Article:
Psyllium also known as Plantago ovata, is a soluble fiber made from seeds for your gut bacteria. It is a shrub like plant that was originally from India. When consumed, psyllium expands due to water in the colon and it forms a gelatinous substance. Then the gel-like substance pushes out the toxins and waste in the body.
Like most fiber supplements, Psyllium binds to fat and bile salts in the body. The liver then uses cholesterol in your body to replace the bile acids that were excreted. This processes results in a deficit of cholesterol, which in turn lowers a person’s cholesterol (1). It doesn’t just lower total cholesterol. Psyllium improves the good (HDL) to bad (LDL) ratio and in one study lowered LDL Cholesterol as much as 8.2 percent (2).
Psyllium can act like a gentle laxative in the body, allowing for constipation relief. It has been found to be superior to docusate sodium and wheat bran for chronic constipation (3)(4).
Not only does Psyllium improve constipation but it can be used to treat diarrhea. Due to the plants ability to absorb water, it reduces diarrhea (5).
Psyllium has a minor effect on blood sugar which can help regulate weight. This is because if there is an excess of sugar in your blood stream your body stores as fat. It also helps to support weight loss by making you feel full and controlling your appetite cravings (6).
In a study of 36 people with high blood pressure they ingested 12 grams of psyllium and showed to reduce their blood pressure by 5.9mmHg (7).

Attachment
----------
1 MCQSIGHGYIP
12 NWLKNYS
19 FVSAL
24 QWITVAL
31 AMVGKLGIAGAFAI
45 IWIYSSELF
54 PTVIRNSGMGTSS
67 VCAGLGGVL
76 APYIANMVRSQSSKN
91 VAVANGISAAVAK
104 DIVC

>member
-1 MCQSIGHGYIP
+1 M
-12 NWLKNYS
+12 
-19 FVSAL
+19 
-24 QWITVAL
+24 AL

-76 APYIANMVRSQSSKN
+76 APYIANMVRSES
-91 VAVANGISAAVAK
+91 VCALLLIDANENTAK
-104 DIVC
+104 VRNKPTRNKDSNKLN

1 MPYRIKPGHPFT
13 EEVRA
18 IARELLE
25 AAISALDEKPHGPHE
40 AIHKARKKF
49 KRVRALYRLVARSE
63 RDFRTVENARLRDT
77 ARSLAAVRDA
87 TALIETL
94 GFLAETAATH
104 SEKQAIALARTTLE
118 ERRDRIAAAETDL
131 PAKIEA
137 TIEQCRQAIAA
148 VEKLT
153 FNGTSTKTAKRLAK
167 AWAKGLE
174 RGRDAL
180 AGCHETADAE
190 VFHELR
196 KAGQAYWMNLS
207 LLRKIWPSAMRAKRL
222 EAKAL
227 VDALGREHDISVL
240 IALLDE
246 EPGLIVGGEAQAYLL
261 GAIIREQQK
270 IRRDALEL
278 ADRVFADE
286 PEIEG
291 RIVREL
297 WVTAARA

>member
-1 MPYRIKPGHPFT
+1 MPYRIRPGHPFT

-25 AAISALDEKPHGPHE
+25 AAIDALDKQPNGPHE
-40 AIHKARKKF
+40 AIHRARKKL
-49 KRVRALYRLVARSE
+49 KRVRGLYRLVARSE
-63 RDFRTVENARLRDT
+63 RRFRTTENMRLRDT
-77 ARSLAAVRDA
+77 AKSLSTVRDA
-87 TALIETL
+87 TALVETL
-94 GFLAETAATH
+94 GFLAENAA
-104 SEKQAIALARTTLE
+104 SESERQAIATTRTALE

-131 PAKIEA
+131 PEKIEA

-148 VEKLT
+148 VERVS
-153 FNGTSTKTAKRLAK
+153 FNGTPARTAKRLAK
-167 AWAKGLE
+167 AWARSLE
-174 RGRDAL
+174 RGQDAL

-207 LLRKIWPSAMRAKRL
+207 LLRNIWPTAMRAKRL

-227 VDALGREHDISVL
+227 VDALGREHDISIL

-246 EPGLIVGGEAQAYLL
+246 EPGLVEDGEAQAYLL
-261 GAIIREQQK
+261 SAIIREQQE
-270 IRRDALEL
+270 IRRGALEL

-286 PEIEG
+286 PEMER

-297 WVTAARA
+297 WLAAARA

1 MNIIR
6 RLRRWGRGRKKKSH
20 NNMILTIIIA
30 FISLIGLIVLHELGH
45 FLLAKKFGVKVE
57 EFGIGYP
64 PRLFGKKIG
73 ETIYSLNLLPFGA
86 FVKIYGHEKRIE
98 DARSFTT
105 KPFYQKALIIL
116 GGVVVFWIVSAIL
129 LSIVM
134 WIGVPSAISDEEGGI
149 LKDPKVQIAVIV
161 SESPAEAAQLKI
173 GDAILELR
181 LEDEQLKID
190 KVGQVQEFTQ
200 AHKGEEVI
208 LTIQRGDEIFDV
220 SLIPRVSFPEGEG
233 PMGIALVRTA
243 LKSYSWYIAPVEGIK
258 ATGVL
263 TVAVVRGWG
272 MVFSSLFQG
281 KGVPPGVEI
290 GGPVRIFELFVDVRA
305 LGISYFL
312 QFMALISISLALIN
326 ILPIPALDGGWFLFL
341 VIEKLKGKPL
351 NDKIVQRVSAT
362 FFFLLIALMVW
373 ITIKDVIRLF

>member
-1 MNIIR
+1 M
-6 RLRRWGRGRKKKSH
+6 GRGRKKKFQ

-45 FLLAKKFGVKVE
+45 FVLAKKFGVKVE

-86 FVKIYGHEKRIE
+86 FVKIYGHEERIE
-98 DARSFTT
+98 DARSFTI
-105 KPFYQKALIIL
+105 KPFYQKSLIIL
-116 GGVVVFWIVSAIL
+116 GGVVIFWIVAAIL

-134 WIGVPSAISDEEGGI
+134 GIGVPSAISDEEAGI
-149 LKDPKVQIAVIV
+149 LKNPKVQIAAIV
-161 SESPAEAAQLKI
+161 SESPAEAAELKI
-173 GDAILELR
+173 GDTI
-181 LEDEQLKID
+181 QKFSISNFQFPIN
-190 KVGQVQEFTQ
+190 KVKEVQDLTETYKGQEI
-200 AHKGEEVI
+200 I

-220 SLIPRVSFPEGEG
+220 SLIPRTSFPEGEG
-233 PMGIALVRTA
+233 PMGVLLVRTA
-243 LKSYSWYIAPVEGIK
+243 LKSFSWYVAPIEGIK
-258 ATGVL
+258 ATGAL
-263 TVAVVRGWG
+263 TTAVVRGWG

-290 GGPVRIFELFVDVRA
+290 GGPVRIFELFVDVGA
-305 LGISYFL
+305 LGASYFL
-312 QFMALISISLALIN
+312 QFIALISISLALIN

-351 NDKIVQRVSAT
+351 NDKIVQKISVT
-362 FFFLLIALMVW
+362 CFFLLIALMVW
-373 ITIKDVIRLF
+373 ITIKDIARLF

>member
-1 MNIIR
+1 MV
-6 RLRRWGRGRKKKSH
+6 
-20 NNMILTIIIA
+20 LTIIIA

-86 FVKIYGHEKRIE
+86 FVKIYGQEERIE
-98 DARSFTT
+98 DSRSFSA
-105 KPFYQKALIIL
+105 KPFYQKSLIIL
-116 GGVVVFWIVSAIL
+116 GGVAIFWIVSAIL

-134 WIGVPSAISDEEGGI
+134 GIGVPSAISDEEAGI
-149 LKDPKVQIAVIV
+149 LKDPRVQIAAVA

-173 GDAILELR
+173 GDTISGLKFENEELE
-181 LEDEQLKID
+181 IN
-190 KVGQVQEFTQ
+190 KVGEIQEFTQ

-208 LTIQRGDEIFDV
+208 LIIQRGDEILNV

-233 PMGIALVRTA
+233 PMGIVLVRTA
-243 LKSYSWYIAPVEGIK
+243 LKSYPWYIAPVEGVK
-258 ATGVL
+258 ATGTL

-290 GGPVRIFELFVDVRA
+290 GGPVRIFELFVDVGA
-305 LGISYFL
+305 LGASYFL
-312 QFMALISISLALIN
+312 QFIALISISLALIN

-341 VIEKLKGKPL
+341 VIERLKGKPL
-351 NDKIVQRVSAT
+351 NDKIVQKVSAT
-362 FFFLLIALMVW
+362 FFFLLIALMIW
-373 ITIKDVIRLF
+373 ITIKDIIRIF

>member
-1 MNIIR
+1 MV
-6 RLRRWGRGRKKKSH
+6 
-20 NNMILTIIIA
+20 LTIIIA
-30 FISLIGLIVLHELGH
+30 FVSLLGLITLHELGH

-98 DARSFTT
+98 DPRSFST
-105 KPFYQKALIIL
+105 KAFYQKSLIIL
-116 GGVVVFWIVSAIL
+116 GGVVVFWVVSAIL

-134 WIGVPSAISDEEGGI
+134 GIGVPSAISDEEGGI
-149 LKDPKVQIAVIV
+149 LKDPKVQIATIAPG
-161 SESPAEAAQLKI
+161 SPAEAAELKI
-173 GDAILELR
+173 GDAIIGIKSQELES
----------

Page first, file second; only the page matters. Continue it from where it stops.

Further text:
With all of these advantageous attributes Psyllium Husk has to offer, it’s no wonder it’s a great fiber choice to add to your daily regime.
- “Effects of Psyllium Hydrophilic Mucilloid on LDL-cholesterol and Bile Acid Synthesis in Hypercholesterolemic Men.” Journal of Lipid Research.S. National Library of Medicine, n.d. Web. 06 Mar. 2017
- Bell, MD Larry P. “Cholesterol-Lowering Effects of Psyllium Hydrophilic Mucilloid.” JAMA. American Medical Association, 16 June 1989. Web. 06 Mar. 2017.
- “Psyllium Is Superior to Docusate Sodium for Treatment of Chronic Constipation.” Alimentary Pharmacology & Therapeutics.S. National Library of Medicine, n.d. Web. 06 Mar. 2017.
- “Comparison of the Effects of Psyllium and Wheat Bran on Gastrointestinal Transit Time and Stool Characteristics.” Journal of the American Dietetic Association.S. National Library of Medicine, n.d. Web. 06 Mar. 2017.
- “Supplementation with Dietary Fiber Improves Fecal Incontinence.” Nursing Research.S. National Library of Medicine, n.d. Web. 06 Mar. 2017.
- “The Right Fiber for the Right Disease: An Update on the Psyllium Seed Husk and the Metabolic Syndrome.” Journal of Clinical Gastroenterology. U.S. National Library of Medicine, n.d. Web. 06 Mar. 2017.
- “Dietary Protein and Soluble Fiber Reduce Ambulatory Blood Pressure in Treated Hypertensives.” Hypertension (Dallas, Tex. : 1979). U.S. National Library of Medicine, n.d. Web. 06 Mar. 2017.